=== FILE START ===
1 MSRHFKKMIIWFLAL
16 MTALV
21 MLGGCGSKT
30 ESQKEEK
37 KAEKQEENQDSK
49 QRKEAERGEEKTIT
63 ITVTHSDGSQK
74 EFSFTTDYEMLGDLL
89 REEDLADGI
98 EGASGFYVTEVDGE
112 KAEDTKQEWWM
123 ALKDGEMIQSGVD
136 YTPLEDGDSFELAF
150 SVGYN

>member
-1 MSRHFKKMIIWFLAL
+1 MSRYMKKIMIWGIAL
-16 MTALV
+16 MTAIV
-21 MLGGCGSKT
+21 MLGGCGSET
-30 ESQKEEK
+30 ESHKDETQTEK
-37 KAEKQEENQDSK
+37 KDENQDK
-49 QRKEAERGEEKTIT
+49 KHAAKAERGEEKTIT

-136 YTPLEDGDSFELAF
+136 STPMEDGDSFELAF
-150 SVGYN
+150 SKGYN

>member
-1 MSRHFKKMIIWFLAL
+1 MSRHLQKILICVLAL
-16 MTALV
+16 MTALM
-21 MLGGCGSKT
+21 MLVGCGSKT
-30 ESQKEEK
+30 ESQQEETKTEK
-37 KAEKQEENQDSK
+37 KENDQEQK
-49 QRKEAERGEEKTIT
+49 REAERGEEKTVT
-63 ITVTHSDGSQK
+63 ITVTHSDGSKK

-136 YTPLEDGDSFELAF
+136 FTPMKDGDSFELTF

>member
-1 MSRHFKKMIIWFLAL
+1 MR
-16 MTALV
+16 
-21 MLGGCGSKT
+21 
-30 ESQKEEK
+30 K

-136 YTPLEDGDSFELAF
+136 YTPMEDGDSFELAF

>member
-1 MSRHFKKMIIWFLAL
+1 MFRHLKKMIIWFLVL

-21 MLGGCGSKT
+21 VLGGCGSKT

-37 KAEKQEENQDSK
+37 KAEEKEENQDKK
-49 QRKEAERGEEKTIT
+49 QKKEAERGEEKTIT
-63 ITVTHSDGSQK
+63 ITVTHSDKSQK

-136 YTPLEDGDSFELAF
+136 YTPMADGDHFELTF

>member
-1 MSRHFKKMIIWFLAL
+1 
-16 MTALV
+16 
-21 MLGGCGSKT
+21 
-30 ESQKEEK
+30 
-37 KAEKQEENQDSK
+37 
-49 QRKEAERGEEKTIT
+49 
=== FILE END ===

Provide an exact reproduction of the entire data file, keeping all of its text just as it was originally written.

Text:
1 MSRHFKKMIIWFLAL
16 MTALV
21 MLGGCGSKT
30 ESQKEEK
37 KAEKQEENQDSK
49 QRKEAERGEEKTIT
63 ITVTHSDGSQK
74 EFSFTTDYEMLGDLL
89 REEDLADGI
98 EGASGFYVTEVDGE
112 KAEDTKQEWWM
123 ALKDGEMIQSGVD
136 YTPLEDGDSFELAF
150 SVGYN

>member
-1 MSRHFKKMIIWFLAL
+1 MSRYMKKIMIWGIAL
-16 MTALV
+16 MTAIV
-21 MLGGCGSKT
+21 MLGGCGSET
-30 ESQKEEK
+30 ESHKDETQTEK
-37 KAEKQEENQDSK
+37 KDENQDK
-49 QRKEAERGEEKTIT
+49 KHAAKAERGEEKTIT

-136 YTPLEDGDSFELAF
+136 STPMEDGDSFELAF
-150 SVGYN
+150 SKGYN

>member
-1 MSRHFKKMIIWFLAL
+1 MSRHLQKILICVLAL
-16 MTALV
+16 MTALM
-21 MLGGCGSKT
+21 MLVGCGSKT
-30 ESQKEEK
+30 ESQQEETKTEK
-37 KAEKQEENQDSK
+37 KENDQEQK
-49 QRKEAERGEEKTIT
+49 REAERGEEKTVT
-63 ITVTHSDGSQK
+63 ITVTHSDGSKK

-136 YTPLEDGDSFELAF
+136 FTPMKDGDSFELTF

>member
-1 MSRHFKKMIIWFLAL
+1 MR
-16 MTALV
+16 
-21 MLGGCGSKT
+21 
-30 ESQKEEK
+30 K

-136 YTPLEDGDSFELAF
+136 YTPMEDGDSFELAF

>member
-1 MSRHFKKMIIWFLAL
+1 MFRHLKKMIIWFLVL

-21 MLGGCGSKT
+21 VLGGCGSKT

-37 KAEKQEENQDSK
+37 KAEEKEENQDKK
-49 QRKEAERGEEKTIT
+49 QKKEAERGEEKTIT
-63 ITVTHSDGSQK
+63 ITVTHSDKSQK

-136 YTPLEDGDSFELAF
+136 YTPMADGDHFELTF

>member
-1 MSRHFKKMIIWFLAL
+1 
-16 MTALV
+16 
-21 MLGGCGSKT
+21 
-30 ESQKEEK
+30 
-37 KAEKQEENQDSK
+37 
-49 QRKEAERGEEKTIT
+49 